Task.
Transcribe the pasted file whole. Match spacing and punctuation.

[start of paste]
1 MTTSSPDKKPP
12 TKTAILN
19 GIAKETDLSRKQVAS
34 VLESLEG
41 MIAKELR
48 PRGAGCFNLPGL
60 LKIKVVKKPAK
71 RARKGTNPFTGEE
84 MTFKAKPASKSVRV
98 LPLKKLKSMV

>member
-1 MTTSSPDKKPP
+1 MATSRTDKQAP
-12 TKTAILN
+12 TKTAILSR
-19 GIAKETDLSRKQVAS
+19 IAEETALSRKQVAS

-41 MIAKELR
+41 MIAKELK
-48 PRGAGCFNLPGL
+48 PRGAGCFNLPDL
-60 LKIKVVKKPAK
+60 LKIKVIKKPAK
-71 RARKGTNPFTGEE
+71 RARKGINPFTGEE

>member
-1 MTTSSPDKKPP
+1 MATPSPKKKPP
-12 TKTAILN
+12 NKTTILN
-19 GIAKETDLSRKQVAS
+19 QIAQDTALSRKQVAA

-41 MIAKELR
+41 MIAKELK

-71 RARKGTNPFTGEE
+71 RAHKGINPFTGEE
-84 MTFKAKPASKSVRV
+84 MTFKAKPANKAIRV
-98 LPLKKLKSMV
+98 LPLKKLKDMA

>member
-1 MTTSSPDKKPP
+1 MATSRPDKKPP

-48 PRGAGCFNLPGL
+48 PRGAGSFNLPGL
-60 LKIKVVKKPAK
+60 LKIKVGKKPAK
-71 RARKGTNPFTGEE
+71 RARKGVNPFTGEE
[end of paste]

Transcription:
1 MTTSSPDKKPP
12 TKTAILN
19 GIAKETDLSRKQVAS
34 VLESLEG
41 MIAKELR
48 PRGAGCFNLPGL
60 LKIKVVKKPAK
71 RARKGTNPFTGEE
84 MTFKAKPASKSVRV
98 LPLKKLKSMV

>member
-1 MTTSSPDKKPP
+1 MATSRTDKQAP
-12 TKTAILN
+12 TKTAILSR
-19 GIAKETDLSRKQVAS
+19 IAEETALSRKQVAS

-41 MIAKELR
+41 MIAKELK
-48 PRGAGCFNLPGL
+48 PRGAGCFNLPDL
-60 LKIKVVKKPAK
+60 LKIKVIKKPAK
-71 RARKGTNPFTGEE
+71 RARKGINPFTGEE

>member
-1 MTTSSPDKKPP
+1 MATPSPKKKPP
-12 TKTAILN
+12 NKTTILN
-19 GIAKETDLSRKQVAS
+19 QIAQDTALSRKQVAA

-41 MIAKELR
+41 MIAKELK

-71 RARKGTNPFTGEE
+71 RAHKGINPFTGEE
-84 MTFKAKPASKSVRV
+84 MTFKAKPANKAIRV
-98 LPLKKLKSMV
+98 LPLKKLKDMA

>member
-1 MTTSSPDKKPP
+1 MATSRPDKKPP

-48 PRGAGCFNLPGL
+48 PRGAGSFNLPGL
-60 LKIKVVKKPAK
+60 LKIKVGKKPAK
-71 RARKGTNPFTGEE
+71 RARKGVNPFTGEE